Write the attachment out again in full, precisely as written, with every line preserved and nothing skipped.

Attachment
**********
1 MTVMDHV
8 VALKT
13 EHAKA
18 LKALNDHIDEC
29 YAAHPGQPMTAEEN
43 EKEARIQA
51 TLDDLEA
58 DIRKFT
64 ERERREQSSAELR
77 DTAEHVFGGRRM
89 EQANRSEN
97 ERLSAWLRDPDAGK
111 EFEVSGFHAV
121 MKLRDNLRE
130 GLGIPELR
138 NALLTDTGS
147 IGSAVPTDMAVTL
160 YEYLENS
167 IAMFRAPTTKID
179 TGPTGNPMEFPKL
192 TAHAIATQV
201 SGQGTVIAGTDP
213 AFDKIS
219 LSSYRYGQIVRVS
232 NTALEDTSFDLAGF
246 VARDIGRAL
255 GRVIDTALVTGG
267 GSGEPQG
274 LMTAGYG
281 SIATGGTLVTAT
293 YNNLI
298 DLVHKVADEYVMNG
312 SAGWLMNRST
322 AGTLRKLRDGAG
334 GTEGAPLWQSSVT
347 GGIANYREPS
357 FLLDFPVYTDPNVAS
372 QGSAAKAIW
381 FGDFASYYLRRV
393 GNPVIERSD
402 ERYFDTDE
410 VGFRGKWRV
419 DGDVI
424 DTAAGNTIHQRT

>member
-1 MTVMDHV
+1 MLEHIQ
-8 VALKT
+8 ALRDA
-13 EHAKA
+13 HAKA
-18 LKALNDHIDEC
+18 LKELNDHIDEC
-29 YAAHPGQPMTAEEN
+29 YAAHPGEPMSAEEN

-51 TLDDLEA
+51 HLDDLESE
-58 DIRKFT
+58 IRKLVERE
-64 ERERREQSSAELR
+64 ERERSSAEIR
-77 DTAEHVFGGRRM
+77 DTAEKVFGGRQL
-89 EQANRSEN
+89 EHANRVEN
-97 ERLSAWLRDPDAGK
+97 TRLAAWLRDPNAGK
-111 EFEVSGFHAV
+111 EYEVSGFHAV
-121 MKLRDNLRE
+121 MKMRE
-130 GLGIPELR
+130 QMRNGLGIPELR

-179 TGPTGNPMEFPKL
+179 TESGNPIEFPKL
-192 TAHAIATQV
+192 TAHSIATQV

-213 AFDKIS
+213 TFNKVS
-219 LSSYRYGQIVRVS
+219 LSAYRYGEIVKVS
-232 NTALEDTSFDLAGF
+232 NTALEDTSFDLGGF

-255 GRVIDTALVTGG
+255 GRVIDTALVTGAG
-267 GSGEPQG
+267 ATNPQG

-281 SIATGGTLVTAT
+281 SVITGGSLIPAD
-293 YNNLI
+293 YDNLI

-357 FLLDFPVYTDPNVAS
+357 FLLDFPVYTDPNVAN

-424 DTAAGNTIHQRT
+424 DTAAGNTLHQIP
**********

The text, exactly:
1 MTVMDHV
8 VALKT
13 EHAKA
18 LKALNDHIDEC
29 YAAHPGQPMTAEEN
43 EKEARIQA
51 TLDDLEA
58 DIRKFT
64 ERERREQSSAELR
77 DTAEHVFGGRRM
89 EQANRSEN
97 ERLSAWLRDPDAGK
111 EFEVSGFHAV
121 MKLRDNLRE
130 GLGIPELR
138 NALLTDTGS
147 IGSAVPTDMAVTL
160 YEYLENS
167 IAMFRAPTTKID
179 TGPTGNPMEFPKL
192 TAHAIATQV
201 SGQGTVIAGTDP
213 AFDKIS
219 LSSYRYGQIVRVS
232 NTALEDTSFDLAGF
246 VARDIGRAL
255 GRVIDTALVTGG
267 GSGEPQG
274 LMTAGYG
281 SIATGGTLVTAT
293 YNNLI
298 DLVHKVADEYVMNG
312 SAGWLMNRST
322 AGTLRKLRDGAG
334 GTEGAPLWQSSVT
347 GGIANYREPS
357 FLLDFPVYTDPNVAS
372 QGSAAKAIW
381 FGDFASYYLRRV
393 GNPVIERSD
402 ERYFDTDE
410 VGFRGKWRV
419 DGDVI
424 DTAAGNTIHQRT

>member
-1 MTVMDHV
+1 MLEHIQ
-8 VALKT
+8 ALRDA
-13 EHAKA
+13 HAKA
-18 LKALNDHIDEC
+18 LKELNDHIDEC
-29 YAAHPGQPMTAEEN
+29 YAAHPGEPMSAEEN

-51 TLDDLEA
+51 HLDDLESE
-58 DIRKFT
+58 IRKLVERE
-64 ERERREQSSAELR
+64 ERERSSAEIR
-77 DTAEHVFGGRRM
+77 DTAEKVFGGRQL
-89 EQANRSEN
+89 EHANRVEN
-97 ERLSAWLRDPDAGK
+97 TRLAAWLRDPNAGK
-111 EFEVSGFHAV
+111 EYEVSGFHAV
-121 MKLRDNLRE
+121 MKMRE
-130 GLGIPELR
+130 QMRNGLGIPELR

-179 TGPTGNPMEFPKL
+179 TESGNPIEFPKL
-192 TAHAIATQV
+192 TAHSIATQV

-213 AFDKIS
+213 TFNKVS
-219 LSSYRYGQIVRVS
+219 LSAYRYGEIVKVS
-232 NTALEDTSFDLAGF
+232 NTALEDTSFDLGGF

-255 GRVIDTALVTGG
+255 GRVIDTALVTGAG
-267 GSGEPQG
+267 ATNPQG

-281 SIATGGTLVTAT
+281 SVITGGSLIPAD
-293 YNNLI
+293 YDNLI

-357 FLLDFPVYTDPNVAS
+357 FLLDFPVYTDPNVAN

-424 DTAAGNTIHQRT
+424 DTAAGNTLHQIP